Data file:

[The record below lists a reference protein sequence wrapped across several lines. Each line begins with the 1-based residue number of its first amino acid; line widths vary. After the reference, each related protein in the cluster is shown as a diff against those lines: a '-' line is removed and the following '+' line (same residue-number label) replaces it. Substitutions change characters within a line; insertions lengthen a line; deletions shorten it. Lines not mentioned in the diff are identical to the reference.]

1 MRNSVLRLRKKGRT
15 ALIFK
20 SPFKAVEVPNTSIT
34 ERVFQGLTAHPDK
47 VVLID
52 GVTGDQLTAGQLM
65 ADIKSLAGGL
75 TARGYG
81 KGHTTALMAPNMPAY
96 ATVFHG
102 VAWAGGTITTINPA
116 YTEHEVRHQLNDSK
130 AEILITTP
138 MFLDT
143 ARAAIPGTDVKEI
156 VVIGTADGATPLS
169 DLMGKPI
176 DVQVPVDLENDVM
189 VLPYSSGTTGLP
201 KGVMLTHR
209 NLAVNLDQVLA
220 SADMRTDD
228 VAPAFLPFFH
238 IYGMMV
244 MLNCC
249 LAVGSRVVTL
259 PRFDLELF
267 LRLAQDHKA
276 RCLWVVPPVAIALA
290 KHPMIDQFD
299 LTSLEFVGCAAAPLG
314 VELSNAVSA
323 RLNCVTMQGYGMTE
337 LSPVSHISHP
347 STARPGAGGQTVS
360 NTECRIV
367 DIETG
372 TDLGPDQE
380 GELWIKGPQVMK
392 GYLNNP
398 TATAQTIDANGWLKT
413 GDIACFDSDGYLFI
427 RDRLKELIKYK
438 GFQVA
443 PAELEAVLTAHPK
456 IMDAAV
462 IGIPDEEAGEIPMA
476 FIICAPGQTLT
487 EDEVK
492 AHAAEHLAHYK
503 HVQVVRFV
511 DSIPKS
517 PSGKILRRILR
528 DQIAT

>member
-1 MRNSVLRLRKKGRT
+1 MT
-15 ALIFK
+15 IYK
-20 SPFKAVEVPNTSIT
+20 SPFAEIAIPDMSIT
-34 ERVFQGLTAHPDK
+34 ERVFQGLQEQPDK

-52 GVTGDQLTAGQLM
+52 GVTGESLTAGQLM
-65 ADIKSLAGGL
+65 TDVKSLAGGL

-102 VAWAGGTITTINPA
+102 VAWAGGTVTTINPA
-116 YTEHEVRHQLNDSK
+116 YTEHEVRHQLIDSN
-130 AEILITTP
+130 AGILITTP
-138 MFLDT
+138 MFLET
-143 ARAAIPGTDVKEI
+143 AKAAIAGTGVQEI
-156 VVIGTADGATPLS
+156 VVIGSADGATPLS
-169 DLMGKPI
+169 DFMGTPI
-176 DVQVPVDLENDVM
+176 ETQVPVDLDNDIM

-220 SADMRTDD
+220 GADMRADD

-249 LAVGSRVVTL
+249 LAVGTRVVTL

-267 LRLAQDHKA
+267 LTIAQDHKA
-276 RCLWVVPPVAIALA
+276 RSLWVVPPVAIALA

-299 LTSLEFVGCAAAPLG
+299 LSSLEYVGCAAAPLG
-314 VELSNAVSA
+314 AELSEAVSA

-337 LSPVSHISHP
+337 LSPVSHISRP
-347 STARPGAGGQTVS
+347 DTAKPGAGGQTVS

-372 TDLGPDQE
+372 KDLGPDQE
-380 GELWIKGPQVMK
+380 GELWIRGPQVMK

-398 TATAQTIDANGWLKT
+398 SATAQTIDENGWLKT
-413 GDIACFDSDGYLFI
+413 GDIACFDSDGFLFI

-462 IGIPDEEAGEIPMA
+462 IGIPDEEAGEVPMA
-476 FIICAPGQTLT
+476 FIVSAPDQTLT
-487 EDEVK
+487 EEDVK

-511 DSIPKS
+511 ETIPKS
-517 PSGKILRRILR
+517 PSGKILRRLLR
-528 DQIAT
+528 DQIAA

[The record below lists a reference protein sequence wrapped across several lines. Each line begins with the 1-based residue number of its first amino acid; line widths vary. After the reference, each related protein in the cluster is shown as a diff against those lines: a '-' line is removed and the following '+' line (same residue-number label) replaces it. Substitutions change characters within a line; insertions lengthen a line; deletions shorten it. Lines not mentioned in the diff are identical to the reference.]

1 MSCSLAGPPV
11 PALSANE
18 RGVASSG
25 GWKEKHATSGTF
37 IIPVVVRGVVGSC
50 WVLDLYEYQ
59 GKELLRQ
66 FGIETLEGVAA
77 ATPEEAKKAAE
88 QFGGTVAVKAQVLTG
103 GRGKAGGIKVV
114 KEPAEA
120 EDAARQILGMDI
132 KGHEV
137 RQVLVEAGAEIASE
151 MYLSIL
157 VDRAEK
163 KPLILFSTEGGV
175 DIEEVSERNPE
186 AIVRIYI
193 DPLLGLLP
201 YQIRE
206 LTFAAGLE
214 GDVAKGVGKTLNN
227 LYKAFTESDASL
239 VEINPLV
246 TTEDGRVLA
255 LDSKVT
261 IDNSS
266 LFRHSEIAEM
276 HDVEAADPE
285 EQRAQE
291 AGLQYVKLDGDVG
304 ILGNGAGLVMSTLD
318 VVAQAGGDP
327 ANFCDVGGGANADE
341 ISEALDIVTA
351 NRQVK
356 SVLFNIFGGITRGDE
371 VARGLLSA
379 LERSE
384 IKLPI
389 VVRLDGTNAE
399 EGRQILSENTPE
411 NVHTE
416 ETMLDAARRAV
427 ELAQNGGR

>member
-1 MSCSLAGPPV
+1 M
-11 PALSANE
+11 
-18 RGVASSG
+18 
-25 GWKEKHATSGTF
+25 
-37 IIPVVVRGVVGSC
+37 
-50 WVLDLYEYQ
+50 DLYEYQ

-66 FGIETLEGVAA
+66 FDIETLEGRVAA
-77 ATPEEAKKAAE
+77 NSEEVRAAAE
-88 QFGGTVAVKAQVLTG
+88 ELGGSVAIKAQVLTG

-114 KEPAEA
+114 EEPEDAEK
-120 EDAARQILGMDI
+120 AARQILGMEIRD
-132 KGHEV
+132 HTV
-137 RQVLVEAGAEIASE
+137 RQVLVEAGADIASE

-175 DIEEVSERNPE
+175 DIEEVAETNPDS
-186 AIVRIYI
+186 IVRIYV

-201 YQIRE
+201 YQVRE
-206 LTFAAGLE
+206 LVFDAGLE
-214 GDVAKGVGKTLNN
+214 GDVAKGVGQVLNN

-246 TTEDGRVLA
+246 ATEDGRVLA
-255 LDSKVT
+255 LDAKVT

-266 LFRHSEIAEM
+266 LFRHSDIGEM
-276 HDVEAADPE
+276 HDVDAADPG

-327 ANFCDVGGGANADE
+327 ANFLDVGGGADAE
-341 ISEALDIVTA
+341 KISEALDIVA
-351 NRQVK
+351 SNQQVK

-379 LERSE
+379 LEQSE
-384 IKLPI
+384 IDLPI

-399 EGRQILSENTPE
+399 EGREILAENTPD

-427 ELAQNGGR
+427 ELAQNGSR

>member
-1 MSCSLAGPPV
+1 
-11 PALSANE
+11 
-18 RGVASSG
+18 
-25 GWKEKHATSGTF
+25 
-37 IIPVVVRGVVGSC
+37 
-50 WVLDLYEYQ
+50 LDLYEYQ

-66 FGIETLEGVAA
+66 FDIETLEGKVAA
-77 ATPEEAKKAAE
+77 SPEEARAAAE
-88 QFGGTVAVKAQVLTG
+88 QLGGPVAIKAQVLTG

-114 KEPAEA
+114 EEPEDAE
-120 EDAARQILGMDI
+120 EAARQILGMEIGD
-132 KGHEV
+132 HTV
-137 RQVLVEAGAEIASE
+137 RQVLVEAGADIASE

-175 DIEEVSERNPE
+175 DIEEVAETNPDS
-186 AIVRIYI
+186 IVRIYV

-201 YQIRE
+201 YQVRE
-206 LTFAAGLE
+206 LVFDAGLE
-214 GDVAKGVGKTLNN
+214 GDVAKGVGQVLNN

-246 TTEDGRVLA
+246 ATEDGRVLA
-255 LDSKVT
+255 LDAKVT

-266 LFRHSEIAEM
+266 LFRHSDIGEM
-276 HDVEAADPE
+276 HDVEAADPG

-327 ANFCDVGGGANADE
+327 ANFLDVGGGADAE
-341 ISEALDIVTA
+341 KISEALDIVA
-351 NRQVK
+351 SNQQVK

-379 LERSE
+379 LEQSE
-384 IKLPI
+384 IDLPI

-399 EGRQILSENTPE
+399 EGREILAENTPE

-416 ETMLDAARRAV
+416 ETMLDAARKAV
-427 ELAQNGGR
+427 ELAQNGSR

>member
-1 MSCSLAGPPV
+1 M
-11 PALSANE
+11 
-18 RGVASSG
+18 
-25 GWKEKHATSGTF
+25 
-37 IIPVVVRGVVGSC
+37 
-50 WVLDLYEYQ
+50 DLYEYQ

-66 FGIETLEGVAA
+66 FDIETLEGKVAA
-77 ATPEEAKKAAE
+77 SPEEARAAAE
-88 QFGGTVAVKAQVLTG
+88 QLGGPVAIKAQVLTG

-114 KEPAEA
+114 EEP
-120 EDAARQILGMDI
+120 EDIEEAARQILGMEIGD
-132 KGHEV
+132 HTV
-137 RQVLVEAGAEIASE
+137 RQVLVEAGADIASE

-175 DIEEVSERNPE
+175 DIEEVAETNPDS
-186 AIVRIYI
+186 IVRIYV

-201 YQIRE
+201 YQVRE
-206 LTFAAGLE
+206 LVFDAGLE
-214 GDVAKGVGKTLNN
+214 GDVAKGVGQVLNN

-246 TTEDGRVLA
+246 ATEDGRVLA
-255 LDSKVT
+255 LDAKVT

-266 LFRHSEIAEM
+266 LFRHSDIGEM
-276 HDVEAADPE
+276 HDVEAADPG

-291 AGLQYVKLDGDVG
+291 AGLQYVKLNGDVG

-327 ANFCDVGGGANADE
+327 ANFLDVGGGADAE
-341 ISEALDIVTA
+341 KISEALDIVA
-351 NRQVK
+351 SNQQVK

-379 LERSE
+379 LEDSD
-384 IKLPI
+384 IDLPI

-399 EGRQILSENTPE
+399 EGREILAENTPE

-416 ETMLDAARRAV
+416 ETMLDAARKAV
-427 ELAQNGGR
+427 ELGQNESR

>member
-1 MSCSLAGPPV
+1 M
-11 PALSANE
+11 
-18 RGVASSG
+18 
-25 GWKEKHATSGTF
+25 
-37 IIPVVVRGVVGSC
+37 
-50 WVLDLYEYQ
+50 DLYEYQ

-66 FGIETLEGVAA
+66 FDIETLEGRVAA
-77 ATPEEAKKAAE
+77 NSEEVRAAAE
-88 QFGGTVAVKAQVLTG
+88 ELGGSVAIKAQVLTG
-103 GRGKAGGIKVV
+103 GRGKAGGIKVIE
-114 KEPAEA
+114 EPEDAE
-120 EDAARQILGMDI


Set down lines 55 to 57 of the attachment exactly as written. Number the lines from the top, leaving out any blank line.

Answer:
528 DQIAT

>member
-1 MRNSVLRLRKKGRT